Tuesday, August 15, 2006

Independence Day

I always stand up if the Indian national anthem is playing. Always. And I will deny this if we ever meet in real life – I even stood up when it was sung in uber corny movie K3G. I’m not sure if initially it was patriotism or just ingrained habit or just school parades for Independence Day. I am sure that now it's patriotism.

I am not going to wax lyrical about freedom from the British, partition and modern day India. Others do that far better. For me it's about being patriotic, if from a distance. And this year I shall do a better job of it than the short post last year. Although I must say that Nehru's speech was brilliant and maybe at that point no more needed saying.

There is something about living away from my homeland that brings out the patriotic in me. It’s akin to never having been closer to my folks than after I got married and moved out of their house. Suddenly my bones, blood and skin are more Indian. My brown-ness and strange neutral accent are special (only to me; they are just strange to people here).

Now that I live 8 flying hours away from India I take every opportunity to talk about India, the culture, the people, the food, the festivals, the gods, the cities, Delhi. And mainly I’m defending everything to the Brits who have no inkling. (I must give you an example here. Recently an American volunteer at my organization has announced that she is leaving us to go and live in Bangalore with her Indian boyfriend. Her line manager sidles up to me the other day and asks if I think “she will be alright in Bangalore. I mean do people there speak English? Will she be able to go out of the house on her own?”. What should I say?!)

I try and find a connection with every desi I meet: “So where did you grow up/ go to school/ college/ work?”. And if we find even the slightest of connections I work to make them my friends – another usually unsuccessful operation (but why is a whole other story)

I celebrate as many festivals as I can remember: Diwali, Holi, Karva chauth, Onam, Vishu and some. I celebrate them with more seriousness and piety than ever before. I have a more beautiful ‘puja’ than ever before. I visit as many temples as I can while on holiday in India.

I still think of Republic Day, Independence Day and Gandhi Jayanti as ‘my’ national holidays even though I haven’t been there for any of them for the past four years.

I hunt down obscure Indian recipes made by ancestors and try to recreate them. Mainly to disastrous results. At least I try.

I suddenly love dal – all kinds, cooked in all ways - something I successfully avoided eating till I hit 25.

I am suddenly more aware of my Indian-ness. I like accessorizing with nice Indian jewelry and patterned shawls/ scarves. I try not to stand out like a sore thumb but to wear the odd ethnic piece that is so far removed from the standard English Black and Blue.

I watch the news on the Indian channels everyday. I read the news on a number of Indian news sites. And I hurt when India hurts. I even try and read the BBC South Asia in Hindi so I don’t forget how to.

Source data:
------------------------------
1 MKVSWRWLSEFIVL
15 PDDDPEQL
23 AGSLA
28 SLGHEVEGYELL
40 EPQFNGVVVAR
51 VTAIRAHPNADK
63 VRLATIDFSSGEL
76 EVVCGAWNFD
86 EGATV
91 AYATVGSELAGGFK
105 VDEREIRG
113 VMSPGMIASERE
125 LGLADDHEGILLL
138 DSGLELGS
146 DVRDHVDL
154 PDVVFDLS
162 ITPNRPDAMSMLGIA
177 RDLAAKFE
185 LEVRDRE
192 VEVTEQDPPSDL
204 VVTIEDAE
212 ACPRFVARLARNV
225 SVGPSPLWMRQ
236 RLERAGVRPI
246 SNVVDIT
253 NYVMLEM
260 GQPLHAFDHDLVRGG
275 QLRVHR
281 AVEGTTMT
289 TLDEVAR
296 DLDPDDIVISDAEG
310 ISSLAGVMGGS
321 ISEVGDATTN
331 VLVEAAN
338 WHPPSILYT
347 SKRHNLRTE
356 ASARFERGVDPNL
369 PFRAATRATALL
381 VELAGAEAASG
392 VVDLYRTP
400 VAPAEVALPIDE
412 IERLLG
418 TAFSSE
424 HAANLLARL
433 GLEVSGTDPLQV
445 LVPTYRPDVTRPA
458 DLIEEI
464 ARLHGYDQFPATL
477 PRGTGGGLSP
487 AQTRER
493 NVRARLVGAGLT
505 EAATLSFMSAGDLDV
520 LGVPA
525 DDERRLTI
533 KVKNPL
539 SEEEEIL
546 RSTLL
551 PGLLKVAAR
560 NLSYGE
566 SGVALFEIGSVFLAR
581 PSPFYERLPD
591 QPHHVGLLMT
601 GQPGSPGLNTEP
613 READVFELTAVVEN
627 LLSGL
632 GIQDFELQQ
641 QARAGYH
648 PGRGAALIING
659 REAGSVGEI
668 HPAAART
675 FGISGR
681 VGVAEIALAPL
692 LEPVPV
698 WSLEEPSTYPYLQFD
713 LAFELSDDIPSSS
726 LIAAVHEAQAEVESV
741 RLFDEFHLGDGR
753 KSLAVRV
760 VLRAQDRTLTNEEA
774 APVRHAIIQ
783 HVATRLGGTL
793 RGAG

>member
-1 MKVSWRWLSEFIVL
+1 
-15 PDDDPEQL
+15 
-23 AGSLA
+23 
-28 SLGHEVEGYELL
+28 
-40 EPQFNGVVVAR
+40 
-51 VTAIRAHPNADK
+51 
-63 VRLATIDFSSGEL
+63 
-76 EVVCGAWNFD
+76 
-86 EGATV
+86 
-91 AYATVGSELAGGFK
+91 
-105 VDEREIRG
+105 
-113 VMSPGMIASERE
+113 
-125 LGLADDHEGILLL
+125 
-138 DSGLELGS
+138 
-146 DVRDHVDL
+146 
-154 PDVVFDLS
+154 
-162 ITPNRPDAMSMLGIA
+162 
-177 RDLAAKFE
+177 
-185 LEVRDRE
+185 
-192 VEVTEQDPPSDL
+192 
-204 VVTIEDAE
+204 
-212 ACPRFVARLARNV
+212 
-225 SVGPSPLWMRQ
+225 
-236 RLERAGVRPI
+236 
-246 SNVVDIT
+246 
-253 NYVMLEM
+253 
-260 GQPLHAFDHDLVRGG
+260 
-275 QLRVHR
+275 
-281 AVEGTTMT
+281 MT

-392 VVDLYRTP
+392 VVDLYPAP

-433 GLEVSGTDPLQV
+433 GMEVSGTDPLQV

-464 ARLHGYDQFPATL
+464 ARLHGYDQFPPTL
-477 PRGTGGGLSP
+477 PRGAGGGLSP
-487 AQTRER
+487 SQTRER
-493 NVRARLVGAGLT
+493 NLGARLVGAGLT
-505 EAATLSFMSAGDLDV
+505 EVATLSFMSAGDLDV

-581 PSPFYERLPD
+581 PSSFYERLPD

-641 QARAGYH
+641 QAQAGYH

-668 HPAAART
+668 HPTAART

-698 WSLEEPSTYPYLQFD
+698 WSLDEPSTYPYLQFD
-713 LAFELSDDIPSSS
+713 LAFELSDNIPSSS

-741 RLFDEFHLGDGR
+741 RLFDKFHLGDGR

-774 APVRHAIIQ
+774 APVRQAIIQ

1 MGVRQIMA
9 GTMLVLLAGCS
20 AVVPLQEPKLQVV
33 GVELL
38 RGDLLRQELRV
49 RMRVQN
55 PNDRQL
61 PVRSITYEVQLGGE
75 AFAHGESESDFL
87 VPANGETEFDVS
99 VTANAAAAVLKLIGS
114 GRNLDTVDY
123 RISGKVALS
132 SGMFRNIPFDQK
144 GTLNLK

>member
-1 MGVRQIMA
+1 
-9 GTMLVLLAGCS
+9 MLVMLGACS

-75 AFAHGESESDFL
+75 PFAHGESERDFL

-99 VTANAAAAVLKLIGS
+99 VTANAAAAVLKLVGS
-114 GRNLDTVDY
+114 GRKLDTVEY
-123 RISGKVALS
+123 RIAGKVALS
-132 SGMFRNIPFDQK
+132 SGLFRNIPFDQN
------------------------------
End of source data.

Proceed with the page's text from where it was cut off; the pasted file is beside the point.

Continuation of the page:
I call home and random family members all over the world on a regular basis, trying to cement that Indian connection. I have large phone bills.

I even miss the dreaded Delhi winters and am constantly favourably comparing it to the grey English one.

I miss the sunshine and the extreme temperatures it beats down on us. I miss the coolers with khus khus in the soaked side pads.

I miss the rain because it breaks and beats down in sheets, lifting the smell of mitti (which the English don’t have). And I compare that too, constantly, with the dripping Chinese torture rain in England. They are also missing any serious, meaningful thunder and lightening.

I never thought I would say this but I miss cricket. I only ever watched it live once in India and that was a blinder of a match but for the most part I just ignored it. Now I watch snatches of it with the ardent V when I can, cheering on the Indian team, screaming at the screen till I’m hoarse. Or better still watching the scintillating NatWest final against England, live at Lord’s, where Yuvraj and Kaif chased 325 to win. Sachin meeting us was a big deal

I miss the mess, the chaotic roads, the markets, Dilli Haat, the fabrics, the textures, the chaat, the unending curiosity, the people. I miss it all. And I love it like I never did when I was there.

I cry (not out loud or even with tears, just a strange internal crying) at strange hindi movies that show India so beautifully. Also when I hear the ‘Rang de basanti song’. And thanks to S I have a load of hindi music on my ipod that is prioritized over the English for when I travel to work.

I miss India – in case you missed what I’ve been drumming on about - very very much. And no, before you ask, we are not going back “in the foreseeable future”. As plans stand “we will live life day by day and see where the road takes us”. Besides I can’t imagine packing and moving – again - quite just yet.

I don’t think I have ever used the word Homeland before.


  1. Anonymous7:49 PM

    Now that we're thinking of leaving India, more than ever before I'm filled with thoughts about what it is to be Indian.
    One of the things I love about being Indian is being ambivalent about the state this country is in, but I hear once you leave, you can't bear to hear a word in critiscm.

  2. A nice Independence Day post. When I was in school, this and most other holidays were just breaks we looked forward to, but now, they are days I notice much more.. and perhaps give a little more thought to. Roots are stronger than I thought they would be, and I like it, they give me a sense of belonging.

  3. Happy Independence Day.

    While I still refuse to watch cricket, I watch every Tamizh movie I can get my hands on.

  4. Anonymous11:30 PM